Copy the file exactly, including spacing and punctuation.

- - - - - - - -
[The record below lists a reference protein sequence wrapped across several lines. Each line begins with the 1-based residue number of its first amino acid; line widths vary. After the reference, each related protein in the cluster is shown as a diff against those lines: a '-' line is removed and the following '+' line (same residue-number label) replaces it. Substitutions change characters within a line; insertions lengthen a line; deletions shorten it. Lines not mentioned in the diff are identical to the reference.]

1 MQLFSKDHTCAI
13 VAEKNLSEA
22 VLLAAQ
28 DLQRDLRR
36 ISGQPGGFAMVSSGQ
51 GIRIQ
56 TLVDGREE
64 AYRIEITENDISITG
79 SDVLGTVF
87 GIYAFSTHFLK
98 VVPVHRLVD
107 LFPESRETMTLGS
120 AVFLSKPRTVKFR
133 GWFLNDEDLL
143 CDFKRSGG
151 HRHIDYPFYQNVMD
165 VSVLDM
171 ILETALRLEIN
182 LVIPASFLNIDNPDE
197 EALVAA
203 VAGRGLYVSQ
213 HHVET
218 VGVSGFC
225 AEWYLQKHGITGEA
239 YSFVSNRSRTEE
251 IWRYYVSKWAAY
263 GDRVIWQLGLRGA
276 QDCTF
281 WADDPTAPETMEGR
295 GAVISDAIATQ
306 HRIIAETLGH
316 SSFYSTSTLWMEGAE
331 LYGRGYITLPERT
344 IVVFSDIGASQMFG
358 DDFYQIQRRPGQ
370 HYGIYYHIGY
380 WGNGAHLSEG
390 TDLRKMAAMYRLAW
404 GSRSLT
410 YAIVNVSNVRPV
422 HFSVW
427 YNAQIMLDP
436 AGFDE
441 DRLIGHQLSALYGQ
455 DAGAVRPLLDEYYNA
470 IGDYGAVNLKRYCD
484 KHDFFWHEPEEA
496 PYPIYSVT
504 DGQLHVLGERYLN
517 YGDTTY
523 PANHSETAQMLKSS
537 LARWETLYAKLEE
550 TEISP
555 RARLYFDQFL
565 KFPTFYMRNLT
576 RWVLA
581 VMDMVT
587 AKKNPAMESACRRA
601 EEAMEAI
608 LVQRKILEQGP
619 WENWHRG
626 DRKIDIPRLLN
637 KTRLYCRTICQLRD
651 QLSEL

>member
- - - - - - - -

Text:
[The record below lists a reference protein sequence wrapped across several lines. Each line begins with the 1-based residue number of its first amino acid; line widths vary. After the reference, each related protein in the cluster is shown as a diff against those lines: a '-' line is removed and the following '+' line (same residue-number label) replaces it. Substitutions change characters within a line; insertions lengthen a line; deletions shorten it. Lines not mentioned in the diff are identical to the reference.]

1 MQLFSKDHTCAI
13 VAEKNLSEA
22 VLLAAQ
28 DLQRDLRR
36 ISGQPGGFAMVSSGQ
51 GIRIQ
56 TLVDGREE
64 AYRIEITENDISITG
79 SDVLGTVF
87 GIYAFSTHFLK
98 VVPVHRLVD
107 LFPESRETMTLGS
120 AVFLSKPRTVKFR
133 GWFLNDEDLL
143 CDFKRSGG
151 HRHIDYPFYQNVMD
165 VSVLDM
171 ILETALRLEIN
182 LVIPASFLNIDNPDE
197 EALVAA
203 VAGRGLYVSQ
213 HHVET
218 VGVSGFC
225 AEWYLQKHGITGEA
239 YSFVSNRSRTEE
251 IWRYYVSKWAAY
263 GDRVIWQLGLRGA
276 QDCTF
281 WADDPTAPETMEGR
295 GAVISDAIATQ
306 HRIIAETLGH
316 SSFYSTSTLWMEGAE
331 LYGRGYITLPERT
344 IVVFSDIGASQMFG
358 DDFYQIQRRPGQ
370 HYGIYYHIGY
380 WGNGAHLSEG
390 TDLRKMAAMYRLAW
404 GSRSLT
410 YAIVNVSNVRPV
422 HFSVW
427 YNAQIMLDP
436 AGFDE
441 DRLIGHQLSALYGQ
455 DAGAVRPLLDEYYNA
470 IGDYGAVNLKRYCD
484 KHDFFWHEPEEA
496 PYPIYSVT
504 DGQLHVLGERYLN
517 YGDTTY
523 PANHSETAQMLKSS
537 LARWETLYAKLEE
550 TEISP
555 RARLYFDQFL
565 KFPTFYMRNLT
576 RWVLA
581 VMDMVT
587 AKKNPAMESACRRA
601 EEAMEAI
608 LVQRKILEQGP
619 WENWHRG
626 DRKIDIPRLLN
637 KTRLYCRTICQLRD
651 QLSEL

>member